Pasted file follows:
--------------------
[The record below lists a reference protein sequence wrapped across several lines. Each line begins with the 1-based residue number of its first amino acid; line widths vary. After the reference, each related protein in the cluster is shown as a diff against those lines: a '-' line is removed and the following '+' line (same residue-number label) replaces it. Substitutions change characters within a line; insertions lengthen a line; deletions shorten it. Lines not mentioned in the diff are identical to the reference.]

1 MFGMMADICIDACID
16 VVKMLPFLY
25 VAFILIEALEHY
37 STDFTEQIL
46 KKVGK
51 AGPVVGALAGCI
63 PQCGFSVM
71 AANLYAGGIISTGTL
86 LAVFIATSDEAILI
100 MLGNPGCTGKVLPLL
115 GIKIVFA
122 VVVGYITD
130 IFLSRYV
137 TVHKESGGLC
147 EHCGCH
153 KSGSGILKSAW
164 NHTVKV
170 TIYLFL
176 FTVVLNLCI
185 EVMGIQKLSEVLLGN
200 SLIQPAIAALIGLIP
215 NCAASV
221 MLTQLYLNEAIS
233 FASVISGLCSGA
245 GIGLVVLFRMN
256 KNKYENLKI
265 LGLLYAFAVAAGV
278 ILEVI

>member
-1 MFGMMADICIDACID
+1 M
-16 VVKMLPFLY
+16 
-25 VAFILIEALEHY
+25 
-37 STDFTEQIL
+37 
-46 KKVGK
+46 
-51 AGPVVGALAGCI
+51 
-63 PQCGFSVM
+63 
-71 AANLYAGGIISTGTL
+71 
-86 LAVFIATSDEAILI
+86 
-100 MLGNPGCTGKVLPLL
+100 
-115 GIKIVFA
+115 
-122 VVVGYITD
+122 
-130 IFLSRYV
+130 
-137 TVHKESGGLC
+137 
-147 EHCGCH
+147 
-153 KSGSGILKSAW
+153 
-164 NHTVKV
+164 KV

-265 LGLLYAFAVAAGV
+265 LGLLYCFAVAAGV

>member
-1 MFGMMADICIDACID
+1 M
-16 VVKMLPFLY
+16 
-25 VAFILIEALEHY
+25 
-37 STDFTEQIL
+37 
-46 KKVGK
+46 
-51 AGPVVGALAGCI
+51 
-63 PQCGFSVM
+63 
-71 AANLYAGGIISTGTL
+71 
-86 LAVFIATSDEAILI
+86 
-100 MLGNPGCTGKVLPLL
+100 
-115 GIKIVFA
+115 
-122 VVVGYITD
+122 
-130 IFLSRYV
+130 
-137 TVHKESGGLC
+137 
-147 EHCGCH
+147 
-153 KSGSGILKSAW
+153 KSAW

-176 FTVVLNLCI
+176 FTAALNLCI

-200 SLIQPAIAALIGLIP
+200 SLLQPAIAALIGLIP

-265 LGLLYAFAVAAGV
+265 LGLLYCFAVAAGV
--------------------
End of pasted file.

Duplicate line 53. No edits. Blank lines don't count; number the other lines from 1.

-122 VVVGYITD